In April, a group of students and alumni of Yeshiva University (YU) filed a lawsuit after the school refused to recognize a gay and lesbian student club. If YU loses the suit, it could face a dilemma about how to continue to function simultaneously as an American university and an Orthodox yeshiva. Kelsey Dallas describes the similar situations that America’s myriad Christian colleges are confronting. At stake is the federal and state funding these institutions receive, which could be withdrawn if they are found to be violating ever-evolving nondiscrimination law.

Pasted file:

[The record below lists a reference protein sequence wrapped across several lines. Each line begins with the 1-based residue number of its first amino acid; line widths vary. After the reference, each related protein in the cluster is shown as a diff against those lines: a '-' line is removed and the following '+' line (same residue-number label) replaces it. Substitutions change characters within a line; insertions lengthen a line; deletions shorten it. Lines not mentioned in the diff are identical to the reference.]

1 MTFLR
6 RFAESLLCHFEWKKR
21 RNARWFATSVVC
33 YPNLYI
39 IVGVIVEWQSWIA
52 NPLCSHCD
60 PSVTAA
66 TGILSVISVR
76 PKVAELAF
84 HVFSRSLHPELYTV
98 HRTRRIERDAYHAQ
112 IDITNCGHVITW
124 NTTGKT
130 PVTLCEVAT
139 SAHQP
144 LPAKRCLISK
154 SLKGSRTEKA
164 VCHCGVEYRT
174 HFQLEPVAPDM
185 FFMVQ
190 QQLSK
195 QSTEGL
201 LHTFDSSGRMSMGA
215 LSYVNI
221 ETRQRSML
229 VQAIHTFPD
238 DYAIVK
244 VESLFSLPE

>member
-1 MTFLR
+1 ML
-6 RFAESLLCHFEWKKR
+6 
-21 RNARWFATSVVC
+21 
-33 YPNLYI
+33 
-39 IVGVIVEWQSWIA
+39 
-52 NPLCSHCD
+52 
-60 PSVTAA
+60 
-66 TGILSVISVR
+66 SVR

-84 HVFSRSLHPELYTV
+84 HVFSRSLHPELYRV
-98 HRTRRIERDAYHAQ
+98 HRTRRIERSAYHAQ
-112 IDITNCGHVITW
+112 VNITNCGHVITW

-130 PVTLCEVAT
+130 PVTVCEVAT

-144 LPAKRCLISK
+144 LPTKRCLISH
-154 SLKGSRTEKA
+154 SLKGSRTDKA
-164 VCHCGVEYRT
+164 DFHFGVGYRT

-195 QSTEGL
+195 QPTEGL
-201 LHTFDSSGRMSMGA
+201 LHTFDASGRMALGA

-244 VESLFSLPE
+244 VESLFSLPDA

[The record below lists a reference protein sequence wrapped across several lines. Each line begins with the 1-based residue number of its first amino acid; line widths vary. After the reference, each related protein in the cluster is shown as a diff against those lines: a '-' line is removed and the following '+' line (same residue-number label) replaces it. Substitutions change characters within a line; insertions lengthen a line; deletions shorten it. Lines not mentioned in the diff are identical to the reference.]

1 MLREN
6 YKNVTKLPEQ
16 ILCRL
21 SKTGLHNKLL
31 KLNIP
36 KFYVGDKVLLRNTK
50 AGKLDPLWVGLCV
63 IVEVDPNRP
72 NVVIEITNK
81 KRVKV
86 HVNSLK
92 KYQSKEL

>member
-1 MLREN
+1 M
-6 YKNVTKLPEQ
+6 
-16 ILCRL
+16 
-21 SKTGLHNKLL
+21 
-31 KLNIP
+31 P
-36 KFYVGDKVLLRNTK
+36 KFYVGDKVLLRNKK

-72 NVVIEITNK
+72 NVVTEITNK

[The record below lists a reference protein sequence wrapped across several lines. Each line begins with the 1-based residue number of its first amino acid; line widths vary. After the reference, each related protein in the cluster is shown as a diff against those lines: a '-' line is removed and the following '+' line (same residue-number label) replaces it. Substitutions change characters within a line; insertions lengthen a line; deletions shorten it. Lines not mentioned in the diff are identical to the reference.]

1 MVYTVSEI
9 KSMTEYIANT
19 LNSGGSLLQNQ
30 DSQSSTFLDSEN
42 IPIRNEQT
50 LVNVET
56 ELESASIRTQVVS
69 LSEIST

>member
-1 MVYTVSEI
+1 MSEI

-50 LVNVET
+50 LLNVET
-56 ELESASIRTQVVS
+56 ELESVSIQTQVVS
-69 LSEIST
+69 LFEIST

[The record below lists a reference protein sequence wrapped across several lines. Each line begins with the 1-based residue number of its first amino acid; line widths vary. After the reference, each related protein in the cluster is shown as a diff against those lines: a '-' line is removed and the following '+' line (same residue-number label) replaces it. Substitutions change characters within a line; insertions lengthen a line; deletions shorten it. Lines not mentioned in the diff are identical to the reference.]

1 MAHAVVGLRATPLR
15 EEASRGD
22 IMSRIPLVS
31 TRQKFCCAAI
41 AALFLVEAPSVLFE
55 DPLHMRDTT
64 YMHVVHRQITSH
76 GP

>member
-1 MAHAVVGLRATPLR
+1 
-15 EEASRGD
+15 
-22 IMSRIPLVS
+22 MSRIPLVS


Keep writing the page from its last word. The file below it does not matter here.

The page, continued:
Anti-Discrimination Law Comes for Religious Colleges
Despite Opposition from the Taliban, Islamic State Is Thriving in Afghanistan
According to Taliban officials, Islamic State’s Afghanistan offshoot (known as the “Khorasan province,” or ISKP) has but a negligible presence. American diplomats, for their part, have claimed that the new jihadist government in Kabul can provide a bulwark against the group, which opposes what it sees as the Taliban’s relative religious moderation. But, Oved Lobel argues, the evidence supports neither interpretation: